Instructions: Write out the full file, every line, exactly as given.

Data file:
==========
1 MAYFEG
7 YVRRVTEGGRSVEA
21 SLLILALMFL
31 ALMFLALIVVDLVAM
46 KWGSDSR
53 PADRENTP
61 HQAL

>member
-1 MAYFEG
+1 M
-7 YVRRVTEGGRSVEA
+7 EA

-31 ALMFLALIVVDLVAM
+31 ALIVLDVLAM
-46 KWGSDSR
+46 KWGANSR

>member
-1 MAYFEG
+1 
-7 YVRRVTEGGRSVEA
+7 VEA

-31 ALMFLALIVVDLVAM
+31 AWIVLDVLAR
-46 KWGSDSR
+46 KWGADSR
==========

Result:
1 MAYFEG
7 YVRRVTEGGRSVEA
21 SLLILALMFL
31 ALMFLALIVVDLVAM
46 KWGSDSR
53 PADRENTP
61 HQAL

>member
-1 MAYFEG
+1 M
-7 YVRRVTEGGRSVEA
+7 EA

-31 ALMFLALIVVDLVAM
+31 ALIVLDVLAM
-46 KWGSDSR
+46 KWGANSR

>member
-1 MAYFEG
+1 
-7 YVRRVTEGGRSVEA
+7 VEA

-31 ALMFLALIVVDLVAM
+31 AWIVLDVLAR
-46 KWGSDSR
+46 KWGADSR